I'm getting ready to have the implant surgery next month, and then have a cap glued onto the implant stud about three months after that.

    My point: There were at least four, maybe five, different potential treatments in my general situation (busted tooth), but the specific situation eliminated most of those possibilities.

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    in these parts most dentists won't do a root canal they refer you to a specialist.
    wife's daughter has a practices in SF says it's to hard to do it right with out
    the special equipment.
    and yes they just drill a hole and fill it on a crown.

    proper root canal isn't a one visit and done some times they do a temp filling and then open it up again
    to check that it's all good in a few weeks.

    point is time and money spent going to specialist is well spent in the long run.

    granted I do live in an area where the standards of health care are very high, get out in the sticks
    and you might get different views.

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    Like any speciality, the capability of dentists vary a lot. I went to a very good dentist for more than 40 years. After he retired I went to the young lady dentist that purchased his practice. She did such a poor job in putting a composite filling in a tooth that I wondered how she got out of dental school. I found one I liked, but his mechanical skills were not as good as the one I had learned to trust. I now have three implants, two bridges, and a number of crowns. At 86 hopefully what I have will see me out.

    Jim

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    Quote Originally Posted by Jim Williams View Post
    Like any speciality, the capability of dentists vary a lot. I went to a very good dentist for more than 40 years. After he retired I went to the young lady dentist that purchased his practice. She did such a poor job in putting a composite filling in a tooth that I wondered how she got out of dental school. I found one I liked, but his mechanical skills were not as good as the one I had learned to trust. I now have three implants, two bridges, and a number of crowns. At 86 hopefully what I have will see me out.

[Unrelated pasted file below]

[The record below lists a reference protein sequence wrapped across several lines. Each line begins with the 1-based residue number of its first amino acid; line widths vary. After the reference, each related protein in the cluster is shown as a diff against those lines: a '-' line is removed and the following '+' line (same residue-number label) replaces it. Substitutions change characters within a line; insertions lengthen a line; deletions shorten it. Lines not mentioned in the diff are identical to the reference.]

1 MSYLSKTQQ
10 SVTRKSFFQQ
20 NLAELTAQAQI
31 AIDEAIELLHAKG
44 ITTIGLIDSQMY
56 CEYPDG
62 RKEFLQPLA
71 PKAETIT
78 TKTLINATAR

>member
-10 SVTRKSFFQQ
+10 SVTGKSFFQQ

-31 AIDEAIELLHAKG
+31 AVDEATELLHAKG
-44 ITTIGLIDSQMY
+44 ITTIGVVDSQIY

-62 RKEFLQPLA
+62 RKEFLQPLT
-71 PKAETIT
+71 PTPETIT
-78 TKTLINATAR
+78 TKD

Jim
    Very nearly has to do.

    Dentists and oral Surgeons wouldn't go near Mum from about 87 onward. Strong heart, unbelievable fast healing, non-responsive to most painkillers, but she had never needed them anyway. Great health in all respects save a colon cancer that had responded to an operation and gone slow-moving.

    One of them wanted her to have a Pacemaker installed before he'd risk putting her under. Heart-lung machine was on the menu with a different one.

    Sod that - she went over to sharper knives, soups, stews, and soft foods 'til punching out with but one tooth left at 92'ish.

    Line you up a minder that is a world-class cook, many small but nutritious treats a day. Meals remained her joy.

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    My dentist is about the same age as me and has been gaining skills and machinery and gadgets all the way along. Does his own crowns, implants and root canals. Had a root canal fixed in a gold crown - he has an amazing collection of high tech drills and other gizmos - my wife had the same thing done a week or so ago.